Sarcasm in Wolof Culture

They don’t get it, but let’s start from the beginning.

Picture this: me walking down the street. I’m rocking my reflective aviators for intimidation purposes. I have a straw fedora, which is worn topside in order to appear cool and also to protect my head from the African sun. I’m sporting a t-shirt bought from Goodwill and pants purchased from Urban Outfitters (a store that, SHOCK, doesn’t exist in Senegal). I’m greeting my neighbors in the local language, and I’m understanding their responses. To sum up, I’m feeling pretty good. I may even splurge and buy a Sprite later.

Then it happens. I spot a child. I pray he doesn’t notice me. Then, he whips his head around (in slow motion, for effect) and spots me. “TOUBAAAAAAAAAAAAAB!!!!” he screams in a high-pitched tone heard only by dogs and white people.

My head, held so high 30 seconds prior, drops. A single tear trickles down by cheek, catching first on the end of my aforementioned reflective eyewear, and then slowly making its way down my face, falling from my chin and moistening my expensive ($2) Goodwill t-shirt.

My loyal readers, do not fret. Although this is a daily occurrence in my life, I have found a way to parry these verbal assaults.

THE PLAN: when the vile children decide to say THAT word, I will counter their rudeness with a few choice words of my own. Now, when they say THAT word, I have started to answer sarcastically (for those of you who know me well, you’re not surprised). Here is how the conversation goes (translated from the Wolof):

Child: TOUBAAAAAAAAAAAAAB!!!!
Me: WHERE? Where’s the toubab? I don’t see him!
Child: TOUBAAAAAAAAAAAAAB!!!!
Me: Where? Let’s get him!
Child: TOUBAAAAAAAAAAAAAB!!!!
Me: Oh, me? I’m not a toubab! I’m Senegalese! Obviously.
Child: TOUBAAAAAAAAAAAAAB!!!!
Me (patience rapidly dwindling): Look, kid. My name isn’t “toubab”. Shut it.
Child: TOUBAAAAAAAAAAAAAB!!!!

Basically, the plan doesn’t work. It has about a 5% success rating, and even then it’s not successful. In the rare occasion that the child gets that I am joking, he laughs but continues calling me THAT word.

As a whole, the Wolof culture does not understand sarcasm, which is a little disheartening for me. The Senegalese people DO have a sense of humor, in general. Unfortunately, sarcasm, my favorite subspecies of humor, is mostly lost on them. As a result, I save up all my sarcastic quips and use them on my fellow volunteers, which I’m sure they appreciate (and as you can see, I also cunningly drop them into this blog).

No worries. I have 20 months left in Senegal. This gives me plenty of time to teach the neighborhood children my American wit. When (not if) you come to visit me, hopefully the children will be dropping sarcastic Wolof bombs like there’s no tomorrow. I have plenty of time to embed my way of thinking into their brains, hopefully resulting in a permanent change. After all, Peace Corps is all about sustainability, right?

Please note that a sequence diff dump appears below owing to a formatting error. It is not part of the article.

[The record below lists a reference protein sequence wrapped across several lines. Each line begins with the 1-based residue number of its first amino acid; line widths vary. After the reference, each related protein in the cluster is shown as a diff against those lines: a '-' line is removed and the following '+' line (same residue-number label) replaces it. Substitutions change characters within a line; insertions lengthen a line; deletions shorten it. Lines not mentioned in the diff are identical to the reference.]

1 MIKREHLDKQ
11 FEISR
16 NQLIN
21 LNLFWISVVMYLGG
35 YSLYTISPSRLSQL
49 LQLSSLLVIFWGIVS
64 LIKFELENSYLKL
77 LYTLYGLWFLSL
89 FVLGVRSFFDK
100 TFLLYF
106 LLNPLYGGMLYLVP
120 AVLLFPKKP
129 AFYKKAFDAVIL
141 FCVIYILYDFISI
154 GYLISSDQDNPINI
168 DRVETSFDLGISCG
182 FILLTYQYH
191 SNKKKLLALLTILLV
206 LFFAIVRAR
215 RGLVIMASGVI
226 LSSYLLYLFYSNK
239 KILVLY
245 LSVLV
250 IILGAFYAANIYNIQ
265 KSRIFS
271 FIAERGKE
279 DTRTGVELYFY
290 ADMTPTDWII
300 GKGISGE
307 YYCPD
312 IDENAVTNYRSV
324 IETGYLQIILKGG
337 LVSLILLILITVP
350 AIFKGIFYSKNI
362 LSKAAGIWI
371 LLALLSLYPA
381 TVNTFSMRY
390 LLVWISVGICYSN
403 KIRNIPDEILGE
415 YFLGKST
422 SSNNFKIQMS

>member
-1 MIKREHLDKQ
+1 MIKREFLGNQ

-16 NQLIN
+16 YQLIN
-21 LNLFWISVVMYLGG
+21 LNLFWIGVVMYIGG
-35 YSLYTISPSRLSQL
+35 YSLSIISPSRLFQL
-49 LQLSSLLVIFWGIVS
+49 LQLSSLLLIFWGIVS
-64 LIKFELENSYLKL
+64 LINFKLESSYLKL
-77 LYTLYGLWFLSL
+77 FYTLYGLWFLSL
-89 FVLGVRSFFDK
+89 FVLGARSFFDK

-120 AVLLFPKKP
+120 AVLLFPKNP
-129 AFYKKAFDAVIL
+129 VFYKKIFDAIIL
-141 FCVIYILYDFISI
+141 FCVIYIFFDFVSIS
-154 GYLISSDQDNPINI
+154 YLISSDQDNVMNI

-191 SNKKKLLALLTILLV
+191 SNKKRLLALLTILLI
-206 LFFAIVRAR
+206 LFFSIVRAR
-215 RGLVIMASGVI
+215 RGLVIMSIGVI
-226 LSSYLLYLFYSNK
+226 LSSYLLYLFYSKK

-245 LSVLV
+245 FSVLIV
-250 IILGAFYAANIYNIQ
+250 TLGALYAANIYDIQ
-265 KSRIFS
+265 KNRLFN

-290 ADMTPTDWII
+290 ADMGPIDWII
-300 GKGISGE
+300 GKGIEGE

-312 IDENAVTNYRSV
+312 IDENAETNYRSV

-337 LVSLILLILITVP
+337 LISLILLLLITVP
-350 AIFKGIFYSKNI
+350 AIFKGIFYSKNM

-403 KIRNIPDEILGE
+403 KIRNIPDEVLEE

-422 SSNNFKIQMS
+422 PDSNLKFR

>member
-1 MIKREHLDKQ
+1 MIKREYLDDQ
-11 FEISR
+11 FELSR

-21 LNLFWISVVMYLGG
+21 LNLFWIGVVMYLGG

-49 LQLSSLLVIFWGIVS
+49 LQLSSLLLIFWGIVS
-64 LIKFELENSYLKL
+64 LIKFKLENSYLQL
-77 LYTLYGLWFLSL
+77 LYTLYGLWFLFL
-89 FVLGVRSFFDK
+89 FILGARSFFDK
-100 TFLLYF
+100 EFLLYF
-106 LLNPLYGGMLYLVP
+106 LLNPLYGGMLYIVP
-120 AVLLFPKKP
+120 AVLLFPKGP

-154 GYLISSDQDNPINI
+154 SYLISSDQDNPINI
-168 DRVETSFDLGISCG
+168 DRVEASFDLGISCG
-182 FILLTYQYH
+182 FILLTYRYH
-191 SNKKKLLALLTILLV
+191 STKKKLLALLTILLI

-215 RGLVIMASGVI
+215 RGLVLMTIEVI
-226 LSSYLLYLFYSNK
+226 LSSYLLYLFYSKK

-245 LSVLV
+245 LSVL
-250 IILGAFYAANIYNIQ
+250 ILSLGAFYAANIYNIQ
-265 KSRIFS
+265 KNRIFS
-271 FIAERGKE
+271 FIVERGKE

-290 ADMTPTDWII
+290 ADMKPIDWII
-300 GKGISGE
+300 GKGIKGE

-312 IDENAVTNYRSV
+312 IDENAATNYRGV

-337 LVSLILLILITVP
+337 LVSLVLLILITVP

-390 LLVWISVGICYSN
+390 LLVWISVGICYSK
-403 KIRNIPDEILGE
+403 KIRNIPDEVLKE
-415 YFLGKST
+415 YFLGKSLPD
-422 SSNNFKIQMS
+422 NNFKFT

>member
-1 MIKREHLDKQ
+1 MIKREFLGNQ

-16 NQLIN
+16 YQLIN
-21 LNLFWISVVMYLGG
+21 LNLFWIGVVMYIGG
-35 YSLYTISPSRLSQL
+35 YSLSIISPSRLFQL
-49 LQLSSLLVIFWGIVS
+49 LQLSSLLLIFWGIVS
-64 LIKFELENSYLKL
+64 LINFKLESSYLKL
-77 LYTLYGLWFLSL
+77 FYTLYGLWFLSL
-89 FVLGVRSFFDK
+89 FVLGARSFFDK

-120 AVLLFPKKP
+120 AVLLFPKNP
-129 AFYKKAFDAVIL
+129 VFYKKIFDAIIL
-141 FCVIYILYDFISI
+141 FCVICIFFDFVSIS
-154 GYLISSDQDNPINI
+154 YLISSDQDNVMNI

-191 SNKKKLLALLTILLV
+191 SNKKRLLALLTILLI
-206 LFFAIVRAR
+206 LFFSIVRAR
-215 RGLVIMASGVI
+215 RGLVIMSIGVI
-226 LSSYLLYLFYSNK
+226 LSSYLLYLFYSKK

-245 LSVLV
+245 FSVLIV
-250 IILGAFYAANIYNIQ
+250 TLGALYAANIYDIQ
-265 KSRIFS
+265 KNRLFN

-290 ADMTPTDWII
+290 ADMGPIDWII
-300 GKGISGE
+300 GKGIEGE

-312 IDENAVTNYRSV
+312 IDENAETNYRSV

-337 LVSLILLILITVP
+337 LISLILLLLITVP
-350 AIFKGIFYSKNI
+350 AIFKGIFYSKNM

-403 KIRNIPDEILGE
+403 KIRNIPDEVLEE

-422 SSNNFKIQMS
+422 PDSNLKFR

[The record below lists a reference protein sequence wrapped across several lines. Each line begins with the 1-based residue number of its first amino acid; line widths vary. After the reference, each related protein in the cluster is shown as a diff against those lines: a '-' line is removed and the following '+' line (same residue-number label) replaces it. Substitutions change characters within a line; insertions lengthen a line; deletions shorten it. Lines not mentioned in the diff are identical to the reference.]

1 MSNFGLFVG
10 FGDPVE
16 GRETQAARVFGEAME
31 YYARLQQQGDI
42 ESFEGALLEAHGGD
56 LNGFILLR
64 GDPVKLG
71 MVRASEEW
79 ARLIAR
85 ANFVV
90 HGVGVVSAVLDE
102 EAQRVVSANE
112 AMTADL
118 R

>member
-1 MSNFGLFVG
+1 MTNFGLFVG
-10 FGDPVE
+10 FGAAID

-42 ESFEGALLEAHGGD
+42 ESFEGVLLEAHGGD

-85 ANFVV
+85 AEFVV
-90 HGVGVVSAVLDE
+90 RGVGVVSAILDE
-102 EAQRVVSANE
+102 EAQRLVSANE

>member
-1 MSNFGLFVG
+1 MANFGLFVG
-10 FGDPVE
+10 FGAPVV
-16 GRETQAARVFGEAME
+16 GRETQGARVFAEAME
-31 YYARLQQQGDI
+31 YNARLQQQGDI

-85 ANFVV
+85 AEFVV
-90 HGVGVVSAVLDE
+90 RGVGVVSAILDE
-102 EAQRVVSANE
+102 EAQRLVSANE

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    • Mama
    • January 22nd, 2011

    Tears are trickling down my cheeks (although I am not cool and/or sporting aviators – instead, bifocals)! I miss your sarcasm desperately and the tears are laughter (with a bit of nostalgia) not sadness. Due to spending hours with 5 year old children, I understand how empowered they are with “toubab” – should I send candy? crayons? stickers – it just might work! You know, find the child who is not yelling (or at least the quietest) and kill him/her with kindness. Also, should I send small packets of tissues? Thoughts of saltwater spotted aviators distracts from the cool appearance!
    ps I really do love and miss you!

    • terry
    • January 22nd, 2011

    Jamie,
    Your posts never fail to put a smile on my face. The whole family always looks forward to reading them. Those kids sound annoying as hell. 🙂
    Terry

    • Lindsey
    • January 24th, 2011

    Very funny. The post, not the epic toubab battle with the kiddies. You should tag both sarcasm and a yet-undecided name for this war with the local kids. Just woke up and brain’s too fuzzy to think of good suggestions. Keep up the good work!

    • Sca-rah
    • January 24th, 2011

    My fav part = “I’m rocking my reflective aviators for intimidation purposes.” hahahahhhha you are intimidating people? Oh you and your sarcasm because the idea that you intimidate people is awesome! Love you!!

    • The Amazon
    • January 25th, 2011

    I totes miss your sarcasm. I would appreciate it =]

  1. Jamie, you are too funny! I can see you telling the child to ‘shut it’…Your mama’s advice is right on the mark (aren’t mamas that way??). Can I send you anything?

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